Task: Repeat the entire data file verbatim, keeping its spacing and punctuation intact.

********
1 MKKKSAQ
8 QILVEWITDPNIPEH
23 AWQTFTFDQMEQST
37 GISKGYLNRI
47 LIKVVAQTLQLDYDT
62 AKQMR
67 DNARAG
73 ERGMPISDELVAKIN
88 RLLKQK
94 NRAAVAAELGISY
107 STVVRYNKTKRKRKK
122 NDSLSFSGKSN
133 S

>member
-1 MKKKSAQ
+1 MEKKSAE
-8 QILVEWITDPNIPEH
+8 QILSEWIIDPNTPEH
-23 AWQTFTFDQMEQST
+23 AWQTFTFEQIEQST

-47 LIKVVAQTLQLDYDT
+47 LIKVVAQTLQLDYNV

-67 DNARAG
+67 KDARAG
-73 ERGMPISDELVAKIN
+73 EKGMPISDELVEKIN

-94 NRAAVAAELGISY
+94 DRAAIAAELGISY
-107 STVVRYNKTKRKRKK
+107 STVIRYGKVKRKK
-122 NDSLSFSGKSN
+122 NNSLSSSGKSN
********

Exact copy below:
1 MKKKSAQ
8 QILVEWITDPNIPEH
23 AWQTFTFDQMEQST
37 GISKGYLNRI
47 LIKVVAQTLQLDYDT
62 AKQMR
67 DNARAG
73 ERGMPISDELVAKIN
88 RLLKQK
94 NRAAVAAELGISY
107 STVVRYNKTKRKRKK
122 NDSLSFSGKSN
133 S

>member
-1 MKKKSAQ
+1 MEKKSAE
-8 QILVEWITDPNIPEH
+8 QILSEWIIDPNTPEH
-23 AWQTFTFDQMEQST
+23 AWQTFTFEQIEQST

-47 LIKVVAQTLQLDYDT
+47 LIKVVAQTLQLDYNV

-67 DNARAG
+67 KDARAG
-73 ERGMPISDELVAKIN
+73 EKGMPISDELVEKIN

-94 NRAAVAAELGISY
+94 DRAAIAAELGISY
-107 STVVRYNKTKRKRKK
+107 STVIRYGKVKRKK
-122 NDSLSFSGKSN
+122 NNSLSSSGKSN